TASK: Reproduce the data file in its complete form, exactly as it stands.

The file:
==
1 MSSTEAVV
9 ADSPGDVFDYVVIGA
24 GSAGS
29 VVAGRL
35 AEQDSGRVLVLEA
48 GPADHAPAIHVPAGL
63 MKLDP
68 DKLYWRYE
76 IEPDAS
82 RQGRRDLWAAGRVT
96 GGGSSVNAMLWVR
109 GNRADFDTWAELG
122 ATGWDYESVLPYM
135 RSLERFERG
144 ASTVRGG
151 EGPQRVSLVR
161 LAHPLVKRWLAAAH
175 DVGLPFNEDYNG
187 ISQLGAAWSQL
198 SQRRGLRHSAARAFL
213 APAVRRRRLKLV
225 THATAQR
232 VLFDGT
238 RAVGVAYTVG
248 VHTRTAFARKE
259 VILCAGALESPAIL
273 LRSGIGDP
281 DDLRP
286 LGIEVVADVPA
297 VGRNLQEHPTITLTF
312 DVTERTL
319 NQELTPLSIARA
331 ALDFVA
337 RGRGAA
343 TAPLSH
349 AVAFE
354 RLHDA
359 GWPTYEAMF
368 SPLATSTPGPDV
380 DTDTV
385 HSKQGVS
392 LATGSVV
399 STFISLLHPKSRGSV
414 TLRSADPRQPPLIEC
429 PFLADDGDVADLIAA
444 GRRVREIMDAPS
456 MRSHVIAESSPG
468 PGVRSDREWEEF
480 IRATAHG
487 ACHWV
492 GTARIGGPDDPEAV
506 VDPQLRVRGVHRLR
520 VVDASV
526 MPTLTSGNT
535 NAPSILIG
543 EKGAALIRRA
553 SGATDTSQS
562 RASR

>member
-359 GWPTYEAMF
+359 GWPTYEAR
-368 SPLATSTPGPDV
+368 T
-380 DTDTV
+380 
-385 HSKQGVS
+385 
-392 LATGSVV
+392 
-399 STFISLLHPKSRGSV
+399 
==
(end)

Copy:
1 MSSTEAVV
9 ADSPGDVFDYVVIGA
24 GSAGS
29 VVAGRL
35 AEQDSGRVLVLEA
48 GPADHAPAIHVPAGL
63 MKLDP
68 DKLYWRYE
76 IEPDAS
82 RQGRRDLWAAGRVT
96 GGGSSVNAMLWVR
109 GNRADFDTWAELG
122 ATGWDYESVLPYM
135 RSLERFERG
144 ASTVRGG
151 EGPQRVSLVR
161 LAHPLVKRWLAAAH
175 DVGLPFNEDYNG
187 ISQLGAAWSQL
198 SQRRGLRHSAARAFL
213 APAVRRRRLKLV
225 THATAQR
232 VLFDGT
238 RAVGVAYTVG
248 VHTRTAFARKE
259 VILCAGALESPAIL
273 LRSGIGDP
281 DDLRP
286 LGIEVVADVPA
297 VGRNLQEHPTITLTF
312 DVTERTL
319 NQELTPLSIARA
331 ALDFVA
337 RGRGAA
343 TAPLSH
349 AVAFE
354 RLHDA
359 GWPTYEAMF
368 SPLATSTPGPDV
380 DTDTV
385 HSKQGVS
392 LATGSVV
399 STFISLLHPKSRGSV
414 TLRSADPRQPPLIEC
429 PFLADDGDVADLIAA
444 GRRVREIMDAPS
456 MRSHVIAESSPG
468 PGVRSDREWEEF
480 IRATAHG
487 ACHWV
492 GTARIGGPDDPEAV
506 VDPQLRVRGVHRLR
520 VVDASV
526 MPTLTSGNT
535 NAPSILIG
543 EKGAALIRRA
553 SGATDTSQS
562 RASR

>member
-359 GWPTYEAMF
+359 GWPTYEAR
-368 SPLATSTPGPDV
+368 T
-380 DTDTV
+380 
-385 HSKQGVS
+385 
-392 LATGSVV
+392 
-399 STFISLLHPKSRGSV
+399 